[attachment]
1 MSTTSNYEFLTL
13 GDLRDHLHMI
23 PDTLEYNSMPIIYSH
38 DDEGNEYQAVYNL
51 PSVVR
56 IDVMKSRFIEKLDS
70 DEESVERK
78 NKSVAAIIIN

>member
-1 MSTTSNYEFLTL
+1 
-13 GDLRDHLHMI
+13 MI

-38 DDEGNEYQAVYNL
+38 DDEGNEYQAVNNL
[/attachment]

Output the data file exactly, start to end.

1 MSTTSNYEFLTL
13 GDLRDHLHMI
23 PDTLEYNSMPIIYSH
38 DDEGNEYQAVYNL
51 PSVVR
56 IDVMKSRFIEKLDS
70 DEESVERK
78 NKSVAAIIIN

>member
-1 MSTTSNYEFLTL
+1 
-13 GDLRDHLHMI
+13 MI

-38 DDEGNEYQAVYNL
+38 DDEGNEYQAVNNL